Do we really need more powerful mobiles?

mobile processors

In the last 24 hours, I have written about two powerful new devices, the LG Optimus G and the Motorola RAZR i. Of course, there’s also the iPhone 5. There is a race for more powerful mobile devices. While it is exciting and all, it seems to me that it is mostly hype, as all that extra power is hardly a real need.

Apart from a niche device like the Samsung Galaxy Note 2, whose huge display and stylus lend it to graphics design use cases, many modern mobiles seem more than powerful enough. I am not sure how much more productive the extra processing power of a RAZR i, iPhone 5 or Optimus G will make me in the regular day-to-day use cases. I also doubt that there are any new day-to-day tasks available that require all that “Oooomph”.

Before I got the quad-core 1.5GHz HTC One X, I owned a Samsung Galaxy S2, which was a dual-core 1.2 GHz beast. Truth be told, it is the same tasks that I used to execute on the S2 that I run on the One X, and there is minimal (if any) improvement in productivity. The extra processing power is hardly ever called upon.

Benchmark tests are good, but they mostly present results that are obtainable in the most extreme situations. For day-to-day usage, most people will never be able to notice the difference in the performance of a dual-core and a quad-core processor.

Real Needs
On a personal case, I would list a more powerful battery or better battery life as a real need that will impact my everyday usage and/or productivity than more powerful processors. A better camera? Yes. Better audio production? Sure. A better, more responsive display? Yes. This means that a smartphone like the Motorola RAZR MAXX should be of real benefit to me compared to any of these new muscles in the hood because its 3300 mAh battery actually increases my productivity. Perhaps a Lumia 920 too, with its more responsive, more usable display and superior camera.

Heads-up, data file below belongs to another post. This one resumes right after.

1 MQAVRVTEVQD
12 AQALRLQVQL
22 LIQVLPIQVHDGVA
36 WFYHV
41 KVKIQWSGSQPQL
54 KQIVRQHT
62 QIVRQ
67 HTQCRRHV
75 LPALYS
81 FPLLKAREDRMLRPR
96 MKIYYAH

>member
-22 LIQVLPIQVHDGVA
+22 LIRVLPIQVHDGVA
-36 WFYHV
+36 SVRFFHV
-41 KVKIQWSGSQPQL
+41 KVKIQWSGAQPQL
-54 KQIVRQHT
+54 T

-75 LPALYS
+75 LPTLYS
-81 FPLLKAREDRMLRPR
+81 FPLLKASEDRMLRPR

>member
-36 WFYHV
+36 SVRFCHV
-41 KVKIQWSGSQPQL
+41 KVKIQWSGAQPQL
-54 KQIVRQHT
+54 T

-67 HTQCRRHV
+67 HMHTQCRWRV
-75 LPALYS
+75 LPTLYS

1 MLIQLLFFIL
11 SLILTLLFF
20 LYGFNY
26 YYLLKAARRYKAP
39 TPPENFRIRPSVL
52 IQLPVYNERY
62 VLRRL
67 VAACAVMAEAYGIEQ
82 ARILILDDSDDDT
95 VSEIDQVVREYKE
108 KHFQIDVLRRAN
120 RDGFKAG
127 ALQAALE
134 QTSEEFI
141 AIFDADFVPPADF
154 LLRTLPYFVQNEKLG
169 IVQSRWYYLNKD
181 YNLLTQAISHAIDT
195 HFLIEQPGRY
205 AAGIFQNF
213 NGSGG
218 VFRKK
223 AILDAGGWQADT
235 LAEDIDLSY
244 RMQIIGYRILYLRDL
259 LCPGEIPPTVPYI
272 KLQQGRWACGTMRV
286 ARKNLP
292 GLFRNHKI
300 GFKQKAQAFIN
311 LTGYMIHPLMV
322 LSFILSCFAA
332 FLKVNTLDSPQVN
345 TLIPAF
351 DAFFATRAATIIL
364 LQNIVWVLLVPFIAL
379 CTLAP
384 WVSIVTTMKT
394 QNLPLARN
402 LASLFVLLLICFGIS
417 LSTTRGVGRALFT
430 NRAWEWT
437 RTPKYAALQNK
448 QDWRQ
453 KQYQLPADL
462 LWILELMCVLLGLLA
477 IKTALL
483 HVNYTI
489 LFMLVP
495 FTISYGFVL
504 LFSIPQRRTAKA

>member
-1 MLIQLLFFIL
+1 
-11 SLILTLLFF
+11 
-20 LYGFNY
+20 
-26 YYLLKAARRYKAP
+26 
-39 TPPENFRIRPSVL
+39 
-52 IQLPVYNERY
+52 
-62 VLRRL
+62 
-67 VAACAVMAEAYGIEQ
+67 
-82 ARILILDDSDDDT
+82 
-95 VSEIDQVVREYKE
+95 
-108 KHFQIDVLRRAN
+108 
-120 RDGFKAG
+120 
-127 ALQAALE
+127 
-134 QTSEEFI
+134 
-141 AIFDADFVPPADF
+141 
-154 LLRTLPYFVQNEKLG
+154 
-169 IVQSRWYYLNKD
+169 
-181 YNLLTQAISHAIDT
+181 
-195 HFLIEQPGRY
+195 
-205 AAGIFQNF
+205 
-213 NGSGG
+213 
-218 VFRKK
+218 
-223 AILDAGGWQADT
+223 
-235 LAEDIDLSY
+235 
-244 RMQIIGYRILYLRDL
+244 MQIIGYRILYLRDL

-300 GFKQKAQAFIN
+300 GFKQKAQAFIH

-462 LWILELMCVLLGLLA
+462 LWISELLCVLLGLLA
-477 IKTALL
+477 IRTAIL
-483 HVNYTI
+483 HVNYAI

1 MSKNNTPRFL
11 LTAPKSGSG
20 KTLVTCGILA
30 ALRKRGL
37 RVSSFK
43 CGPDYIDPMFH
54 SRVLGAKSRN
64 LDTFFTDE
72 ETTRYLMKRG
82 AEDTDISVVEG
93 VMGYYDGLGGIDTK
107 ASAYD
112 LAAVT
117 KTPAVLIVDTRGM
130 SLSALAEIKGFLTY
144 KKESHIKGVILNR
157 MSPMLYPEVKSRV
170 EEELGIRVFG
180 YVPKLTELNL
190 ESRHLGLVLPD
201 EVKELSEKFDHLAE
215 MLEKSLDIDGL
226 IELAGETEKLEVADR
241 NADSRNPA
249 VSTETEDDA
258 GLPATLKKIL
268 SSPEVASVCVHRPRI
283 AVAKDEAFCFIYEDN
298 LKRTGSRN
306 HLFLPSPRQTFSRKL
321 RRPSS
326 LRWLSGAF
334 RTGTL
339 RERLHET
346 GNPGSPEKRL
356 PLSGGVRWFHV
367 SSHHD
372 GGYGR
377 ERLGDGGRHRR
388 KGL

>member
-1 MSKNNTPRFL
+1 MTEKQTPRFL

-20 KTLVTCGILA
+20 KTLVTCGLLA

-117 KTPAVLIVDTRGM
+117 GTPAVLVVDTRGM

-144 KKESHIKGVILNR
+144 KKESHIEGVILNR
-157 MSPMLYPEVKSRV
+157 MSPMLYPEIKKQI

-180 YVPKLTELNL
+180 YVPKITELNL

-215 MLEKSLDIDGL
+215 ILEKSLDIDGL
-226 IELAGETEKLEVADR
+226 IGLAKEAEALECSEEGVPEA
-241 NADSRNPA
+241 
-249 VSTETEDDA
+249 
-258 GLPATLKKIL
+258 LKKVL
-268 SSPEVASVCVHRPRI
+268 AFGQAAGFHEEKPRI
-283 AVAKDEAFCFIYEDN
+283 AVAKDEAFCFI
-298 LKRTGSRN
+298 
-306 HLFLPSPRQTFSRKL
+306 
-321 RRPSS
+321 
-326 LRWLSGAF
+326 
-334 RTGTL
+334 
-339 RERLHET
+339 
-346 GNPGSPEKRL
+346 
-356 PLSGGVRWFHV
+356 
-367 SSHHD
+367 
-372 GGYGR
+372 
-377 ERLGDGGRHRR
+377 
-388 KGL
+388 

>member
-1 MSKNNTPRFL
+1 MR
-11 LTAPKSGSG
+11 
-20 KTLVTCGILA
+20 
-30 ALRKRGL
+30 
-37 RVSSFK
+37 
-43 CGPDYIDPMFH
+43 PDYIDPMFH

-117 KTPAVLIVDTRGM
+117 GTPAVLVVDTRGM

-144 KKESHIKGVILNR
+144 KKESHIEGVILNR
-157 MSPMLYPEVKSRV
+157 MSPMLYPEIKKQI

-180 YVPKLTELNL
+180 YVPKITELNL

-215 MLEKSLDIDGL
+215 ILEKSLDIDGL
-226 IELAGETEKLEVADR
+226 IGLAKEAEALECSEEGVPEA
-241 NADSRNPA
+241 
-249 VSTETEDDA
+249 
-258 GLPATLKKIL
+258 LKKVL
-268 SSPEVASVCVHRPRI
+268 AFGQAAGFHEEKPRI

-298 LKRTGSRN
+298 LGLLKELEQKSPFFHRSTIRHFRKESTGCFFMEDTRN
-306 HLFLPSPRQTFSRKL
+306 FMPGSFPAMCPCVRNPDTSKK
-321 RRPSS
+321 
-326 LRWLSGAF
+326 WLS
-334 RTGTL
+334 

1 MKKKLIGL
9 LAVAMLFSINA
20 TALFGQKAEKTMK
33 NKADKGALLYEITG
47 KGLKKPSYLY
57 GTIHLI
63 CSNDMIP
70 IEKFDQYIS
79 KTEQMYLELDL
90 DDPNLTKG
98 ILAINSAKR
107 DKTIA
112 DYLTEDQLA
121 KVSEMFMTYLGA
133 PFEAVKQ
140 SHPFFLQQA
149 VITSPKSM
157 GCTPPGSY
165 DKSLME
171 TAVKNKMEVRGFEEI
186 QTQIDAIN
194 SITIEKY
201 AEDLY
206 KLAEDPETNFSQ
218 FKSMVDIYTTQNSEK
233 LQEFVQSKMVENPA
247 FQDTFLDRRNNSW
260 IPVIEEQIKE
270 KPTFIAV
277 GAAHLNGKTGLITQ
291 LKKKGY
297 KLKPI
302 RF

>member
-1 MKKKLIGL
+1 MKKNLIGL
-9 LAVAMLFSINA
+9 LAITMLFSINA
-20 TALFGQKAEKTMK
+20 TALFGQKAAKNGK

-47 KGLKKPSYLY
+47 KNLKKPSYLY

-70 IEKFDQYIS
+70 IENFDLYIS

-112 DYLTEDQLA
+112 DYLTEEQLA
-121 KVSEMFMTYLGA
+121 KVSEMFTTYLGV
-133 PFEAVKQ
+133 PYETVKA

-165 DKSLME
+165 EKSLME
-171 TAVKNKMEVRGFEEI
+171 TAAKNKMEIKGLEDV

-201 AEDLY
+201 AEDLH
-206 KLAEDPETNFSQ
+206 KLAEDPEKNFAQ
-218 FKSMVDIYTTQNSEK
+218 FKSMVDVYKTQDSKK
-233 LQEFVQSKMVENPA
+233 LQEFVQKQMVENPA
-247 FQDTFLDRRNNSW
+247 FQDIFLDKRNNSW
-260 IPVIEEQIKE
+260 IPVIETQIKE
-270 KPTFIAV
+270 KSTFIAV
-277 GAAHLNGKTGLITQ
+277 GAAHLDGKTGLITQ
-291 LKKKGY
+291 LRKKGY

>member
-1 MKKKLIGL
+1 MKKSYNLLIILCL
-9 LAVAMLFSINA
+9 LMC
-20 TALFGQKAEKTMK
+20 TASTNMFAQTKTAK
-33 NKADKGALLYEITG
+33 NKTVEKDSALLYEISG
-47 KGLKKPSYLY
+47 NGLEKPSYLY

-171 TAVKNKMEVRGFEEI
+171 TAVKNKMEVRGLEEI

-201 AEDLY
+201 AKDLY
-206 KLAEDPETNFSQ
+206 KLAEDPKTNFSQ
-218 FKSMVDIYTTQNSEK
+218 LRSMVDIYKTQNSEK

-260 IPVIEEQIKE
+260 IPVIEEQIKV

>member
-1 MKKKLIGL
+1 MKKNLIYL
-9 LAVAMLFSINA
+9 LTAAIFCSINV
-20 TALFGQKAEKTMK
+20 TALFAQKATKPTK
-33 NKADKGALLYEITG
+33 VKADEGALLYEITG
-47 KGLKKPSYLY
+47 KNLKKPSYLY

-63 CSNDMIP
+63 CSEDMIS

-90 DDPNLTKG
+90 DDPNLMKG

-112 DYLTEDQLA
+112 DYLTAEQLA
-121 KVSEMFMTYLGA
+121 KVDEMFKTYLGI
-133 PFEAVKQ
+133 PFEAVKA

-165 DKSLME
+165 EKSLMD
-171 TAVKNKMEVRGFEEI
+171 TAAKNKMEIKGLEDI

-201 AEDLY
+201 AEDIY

I know that we homo sapiens enjoy our bragging rights. Perhaps this is all about that? My mobile is more powerful than yours? Or perhaps this is just about the innate human drive to keep pushing the boundary, which in itself qualifies as a real need, but not just for everyday use.

Anyway, your call: What would you put on your list of real needs? Would you include more processing power? On a scale of needs, where would a more powerful processor rank on your list of real needs?

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12 comments

  1. It won’t rank at all. What would rank will be efficiency and usability. I will rather have a 1/4 core processor on a device with an OS that is very efficient and does fine on that than have a quad core processor on a device with an OS that guzzles processing power and still lags despite the extra computing power. (This reminds me of Windows7 vs Windows Vista. 7 is far more resource efficient than vista and freezes less often on similar specs) Efficiency is the key for me here.